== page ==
© 2012 Lockheed Martin Corporation
Chesapeake Center continued from page 14
THERE ARE NO LIMITS TO
ACHIEVEMENT At Lockheed Martin, we take on some of the most complex challenges imaginable. So we depend on a diverse supplier base to provide the widest range of abilities and perspectives. The AbilityOne∏ Program gives us access to a wealth of talent, and helps us deliver innovative solutions to our customers. www.lockheedmartin.com
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Job Squad and Christopher O’Dell: Succeeding with the Ticket to Work Program
hen Christopher O’Dell finished high school in rural West Virginia, he looked forward to gaining independence and having a job of his own. But, he was also apprehensive about an unknown future. O’Dell worried that with a disability, a special education certificate and little work experience, his employment prospects would be limited. Still, depending on a Social Security Supplemental Security Income (SSI) check left few choices, and a need for purposeful employment ultimately led him to pursue work in spite of these concerns. “I got tired quickly of sitting at home, and even though I was nervous at first, I decided to [find help],” he says.
Courage A transition specialist at school referred O’Dell to Job Squad, an AbilityOne-producing nonprofit and provider of employment opportunities and support services for job-seekers with disabilities. When considering employment, it is important for anyone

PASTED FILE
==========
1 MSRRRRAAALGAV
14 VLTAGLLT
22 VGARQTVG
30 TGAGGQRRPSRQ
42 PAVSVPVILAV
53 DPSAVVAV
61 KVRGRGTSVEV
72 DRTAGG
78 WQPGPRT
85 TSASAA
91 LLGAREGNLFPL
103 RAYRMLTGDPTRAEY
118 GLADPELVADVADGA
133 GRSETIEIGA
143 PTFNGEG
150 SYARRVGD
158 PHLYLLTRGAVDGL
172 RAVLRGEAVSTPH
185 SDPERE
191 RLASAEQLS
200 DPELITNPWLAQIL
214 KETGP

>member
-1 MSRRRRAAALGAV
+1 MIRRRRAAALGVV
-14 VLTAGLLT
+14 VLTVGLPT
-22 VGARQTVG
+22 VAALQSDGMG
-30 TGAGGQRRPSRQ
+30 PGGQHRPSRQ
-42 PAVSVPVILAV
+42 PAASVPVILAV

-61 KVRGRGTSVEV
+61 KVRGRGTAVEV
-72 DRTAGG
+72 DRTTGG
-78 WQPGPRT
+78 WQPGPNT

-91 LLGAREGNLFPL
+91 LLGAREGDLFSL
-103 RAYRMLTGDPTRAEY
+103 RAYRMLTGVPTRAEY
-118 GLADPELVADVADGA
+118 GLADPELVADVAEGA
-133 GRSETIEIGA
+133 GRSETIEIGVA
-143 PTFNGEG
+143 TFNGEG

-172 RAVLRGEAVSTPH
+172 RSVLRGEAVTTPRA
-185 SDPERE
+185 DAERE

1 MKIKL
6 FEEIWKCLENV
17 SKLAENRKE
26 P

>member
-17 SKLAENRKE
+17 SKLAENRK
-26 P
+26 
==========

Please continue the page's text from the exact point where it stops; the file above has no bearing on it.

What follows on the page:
who receives Social Security disability benefits to consult an expert and learn how work can affect these benefits. With help from his family and a benefits counselor at Job Squad, O’Dell explored his opportunities. He learned that rules called Work Incentives make it easier for adults with disabilities to enhance their job skills through education, training and work experience, while receiving healthcare and cash benefits from Social Security. A combination of Work Incentives Learn about Work Incentives in the Social Security Red Book, the official guide to Work may allow O’Dell to continue Incentives. receiving all or part of his SSI check while working. Some of these Work Incentives, known as “Special SSI Payments for Persons Who Work,” the “Earned Income Exclusion,” “Property Essential to Self-Support,” and “Impairment Related Work Expenses” can help him receive some cash payments from Social Security while he tests his ability to work. Job Squad continues on page 19
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Job Squad continued from page 17
In addition, Medicaid coverage can continue even if his income is too high to receive SSI cash benefits. Finally, O’Dell learned that if he stops working because of his disability within five years, Social Security may be able to start his benefits again without a new application. Because each person’s circumstances are different, it is important to understand which rules apply to your employees and what these rules will mean for benefits when working. Work Incentives supported O’Dell as he built confidence, and helped give him the courage he needed to pursue long-term employment.